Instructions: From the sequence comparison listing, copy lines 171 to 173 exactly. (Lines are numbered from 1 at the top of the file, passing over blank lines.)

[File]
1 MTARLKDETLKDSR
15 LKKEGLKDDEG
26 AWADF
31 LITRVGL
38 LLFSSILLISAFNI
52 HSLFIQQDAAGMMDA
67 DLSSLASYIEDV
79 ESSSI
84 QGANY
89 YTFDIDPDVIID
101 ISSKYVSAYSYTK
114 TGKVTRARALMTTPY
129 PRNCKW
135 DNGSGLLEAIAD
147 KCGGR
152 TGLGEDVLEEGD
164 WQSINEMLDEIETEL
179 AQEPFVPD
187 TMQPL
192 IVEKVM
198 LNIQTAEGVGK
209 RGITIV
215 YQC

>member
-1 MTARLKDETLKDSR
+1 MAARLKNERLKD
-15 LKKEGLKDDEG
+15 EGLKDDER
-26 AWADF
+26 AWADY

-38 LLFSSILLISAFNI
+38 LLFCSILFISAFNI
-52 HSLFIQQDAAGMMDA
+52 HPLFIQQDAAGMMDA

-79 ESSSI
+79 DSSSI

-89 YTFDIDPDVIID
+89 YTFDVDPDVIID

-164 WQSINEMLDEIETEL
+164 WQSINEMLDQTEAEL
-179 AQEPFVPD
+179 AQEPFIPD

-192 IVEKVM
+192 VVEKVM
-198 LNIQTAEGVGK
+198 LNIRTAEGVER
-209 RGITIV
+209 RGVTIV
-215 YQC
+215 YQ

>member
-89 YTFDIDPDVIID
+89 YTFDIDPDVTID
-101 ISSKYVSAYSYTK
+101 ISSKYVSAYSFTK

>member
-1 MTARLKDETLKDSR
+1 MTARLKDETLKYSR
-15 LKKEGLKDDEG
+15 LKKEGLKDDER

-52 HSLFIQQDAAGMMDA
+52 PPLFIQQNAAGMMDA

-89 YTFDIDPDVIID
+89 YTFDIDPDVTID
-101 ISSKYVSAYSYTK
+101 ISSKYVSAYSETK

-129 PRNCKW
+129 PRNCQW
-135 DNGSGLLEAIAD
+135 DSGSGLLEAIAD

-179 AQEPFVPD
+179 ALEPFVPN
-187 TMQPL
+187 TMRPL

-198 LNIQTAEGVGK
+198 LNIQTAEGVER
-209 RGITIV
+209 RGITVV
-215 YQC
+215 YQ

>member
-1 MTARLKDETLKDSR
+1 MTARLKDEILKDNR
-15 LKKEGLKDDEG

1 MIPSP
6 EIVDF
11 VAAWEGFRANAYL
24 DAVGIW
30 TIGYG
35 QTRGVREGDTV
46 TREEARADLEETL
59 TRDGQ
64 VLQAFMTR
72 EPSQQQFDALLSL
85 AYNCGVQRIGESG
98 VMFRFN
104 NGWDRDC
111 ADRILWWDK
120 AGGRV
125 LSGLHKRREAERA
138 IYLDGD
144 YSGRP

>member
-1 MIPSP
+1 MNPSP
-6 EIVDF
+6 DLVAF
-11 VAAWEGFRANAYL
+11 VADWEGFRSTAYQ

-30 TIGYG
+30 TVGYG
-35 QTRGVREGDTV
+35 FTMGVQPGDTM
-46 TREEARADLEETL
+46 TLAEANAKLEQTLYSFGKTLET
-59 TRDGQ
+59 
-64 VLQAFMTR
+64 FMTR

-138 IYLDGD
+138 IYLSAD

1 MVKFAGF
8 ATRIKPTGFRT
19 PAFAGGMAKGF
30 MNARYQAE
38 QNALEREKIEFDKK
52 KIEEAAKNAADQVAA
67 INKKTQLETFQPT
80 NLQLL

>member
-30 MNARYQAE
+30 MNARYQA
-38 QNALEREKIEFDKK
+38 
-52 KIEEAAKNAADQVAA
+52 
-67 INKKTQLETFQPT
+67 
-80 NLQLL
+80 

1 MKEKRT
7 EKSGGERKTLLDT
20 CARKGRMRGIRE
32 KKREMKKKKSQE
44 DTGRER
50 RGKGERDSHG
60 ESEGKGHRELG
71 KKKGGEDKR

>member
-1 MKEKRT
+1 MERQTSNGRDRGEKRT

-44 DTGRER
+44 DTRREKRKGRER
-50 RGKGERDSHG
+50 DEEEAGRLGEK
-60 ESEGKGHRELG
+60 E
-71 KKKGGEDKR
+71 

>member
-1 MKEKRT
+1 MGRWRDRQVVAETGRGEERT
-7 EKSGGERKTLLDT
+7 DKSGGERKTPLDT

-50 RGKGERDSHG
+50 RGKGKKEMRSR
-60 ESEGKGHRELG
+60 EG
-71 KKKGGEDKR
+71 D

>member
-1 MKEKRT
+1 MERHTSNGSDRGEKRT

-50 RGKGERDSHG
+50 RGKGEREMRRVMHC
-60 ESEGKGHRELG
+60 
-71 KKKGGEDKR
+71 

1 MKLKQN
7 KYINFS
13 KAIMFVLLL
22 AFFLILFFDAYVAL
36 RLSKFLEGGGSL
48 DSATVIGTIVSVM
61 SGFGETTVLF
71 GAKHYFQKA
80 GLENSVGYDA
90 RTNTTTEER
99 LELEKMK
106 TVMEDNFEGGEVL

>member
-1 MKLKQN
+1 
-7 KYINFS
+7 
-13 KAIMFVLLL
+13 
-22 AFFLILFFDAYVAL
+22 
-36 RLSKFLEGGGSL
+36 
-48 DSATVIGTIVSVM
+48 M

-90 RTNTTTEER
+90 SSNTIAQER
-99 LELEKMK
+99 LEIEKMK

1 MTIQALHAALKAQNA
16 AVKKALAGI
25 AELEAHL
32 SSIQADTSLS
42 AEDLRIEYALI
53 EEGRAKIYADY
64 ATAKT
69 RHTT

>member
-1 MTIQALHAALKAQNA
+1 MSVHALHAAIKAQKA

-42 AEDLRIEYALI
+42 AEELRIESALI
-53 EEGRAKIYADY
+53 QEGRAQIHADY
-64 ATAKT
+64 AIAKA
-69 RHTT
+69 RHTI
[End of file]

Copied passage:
>member
-1 MKEKRT
+1 MERHTSNGSDRGEKRT